For example, I gave a paper last year in which I argued that antitrust law should be read to require that firms give all of their surpluses to consumers, by charging the lowest possible prices, consistent with covering costs, to their customers. A learned scholar in attendance chose not to put any questions to me during my talk, but, seemingly because he thought he would be saving me from embarrassment, approached me afterward to try to explain to me what he thought were basic economics concepts that my paper had ignored. Using, if I recall correctly, a fruit analogy (apples and oranges), he tried to explain that if the firm charges lower prices, then it will attract less investment, and that would ultimately harm the very consumers I was hoping to help. He seemed entirely immune to my insistence that I was talking about reducing prices down to costs, but not below them, so the prices would simply redistribute surplus.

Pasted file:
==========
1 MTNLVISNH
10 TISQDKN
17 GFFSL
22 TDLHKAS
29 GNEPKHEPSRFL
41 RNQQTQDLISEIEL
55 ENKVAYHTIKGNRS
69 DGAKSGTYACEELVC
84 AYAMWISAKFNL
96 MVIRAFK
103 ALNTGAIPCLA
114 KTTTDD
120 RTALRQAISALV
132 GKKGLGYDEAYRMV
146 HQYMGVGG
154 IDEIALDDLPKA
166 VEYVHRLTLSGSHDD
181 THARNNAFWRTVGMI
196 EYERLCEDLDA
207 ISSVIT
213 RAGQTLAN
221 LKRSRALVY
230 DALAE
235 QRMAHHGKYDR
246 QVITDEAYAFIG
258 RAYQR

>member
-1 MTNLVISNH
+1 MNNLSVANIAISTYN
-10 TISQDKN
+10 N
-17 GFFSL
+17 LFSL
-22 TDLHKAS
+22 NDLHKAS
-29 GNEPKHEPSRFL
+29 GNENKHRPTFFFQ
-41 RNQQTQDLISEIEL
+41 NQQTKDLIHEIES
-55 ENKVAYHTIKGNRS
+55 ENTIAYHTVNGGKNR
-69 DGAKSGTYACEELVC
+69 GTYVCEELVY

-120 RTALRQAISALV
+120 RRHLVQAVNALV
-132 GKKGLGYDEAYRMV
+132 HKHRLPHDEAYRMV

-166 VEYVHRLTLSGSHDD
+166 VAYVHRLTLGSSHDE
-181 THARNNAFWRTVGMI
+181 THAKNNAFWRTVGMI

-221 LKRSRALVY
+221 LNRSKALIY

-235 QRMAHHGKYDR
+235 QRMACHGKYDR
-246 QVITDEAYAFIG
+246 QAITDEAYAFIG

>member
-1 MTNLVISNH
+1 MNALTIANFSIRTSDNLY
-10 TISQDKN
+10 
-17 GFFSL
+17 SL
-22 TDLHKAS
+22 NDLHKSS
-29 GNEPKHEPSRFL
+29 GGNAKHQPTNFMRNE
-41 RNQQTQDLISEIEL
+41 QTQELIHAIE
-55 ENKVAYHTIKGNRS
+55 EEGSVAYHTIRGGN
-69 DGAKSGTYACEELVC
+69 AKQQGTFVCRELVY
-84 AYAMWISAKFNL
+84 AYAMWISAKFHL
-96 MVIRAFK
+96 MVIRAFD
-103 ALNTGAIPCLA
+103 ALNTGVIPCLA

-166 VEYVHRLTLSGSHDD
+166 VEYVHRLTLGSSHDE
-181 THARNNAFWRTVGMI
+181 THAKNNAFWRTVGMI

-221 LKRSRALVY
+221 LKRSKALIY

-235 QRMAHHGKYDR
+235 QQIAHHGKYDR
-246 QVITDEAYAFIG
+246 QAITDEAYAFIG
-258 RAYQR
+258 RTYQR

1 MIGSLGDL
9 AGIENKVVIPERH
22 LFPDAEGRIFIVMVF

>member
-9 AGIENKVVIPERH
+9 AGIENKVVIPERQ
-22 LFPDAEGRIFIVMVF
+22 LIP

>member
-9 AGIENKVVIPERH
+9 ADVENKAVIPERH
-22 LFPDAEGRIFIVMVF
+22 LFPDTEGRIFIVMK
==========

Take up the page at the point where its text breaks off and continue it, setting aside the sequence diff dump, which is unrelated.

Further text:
I struggled and struggled with his comments, trying to understand what I might be missing, until I realized that he was thinking in purely competitive terms. In his world, there simply was no surplus! Reduce the price of a pizza, and either someone gets something they don’t deserve, or — his point — the pizzeria will just produce less pizza, because any reduction in price must drive price below cost, making some production unprofitable. The notion that a price drop might have no effect on output was entirely alien to him. And yet at that very conference he had himself given a paper about monopoly in the finance sector! It wasn’t that he was somehow unaware of the monopoly concept, but that it wasn’t the default model that he useds when talking about policy issues.
Such are the wages of failing to emphasize the monopoly concept in economics education.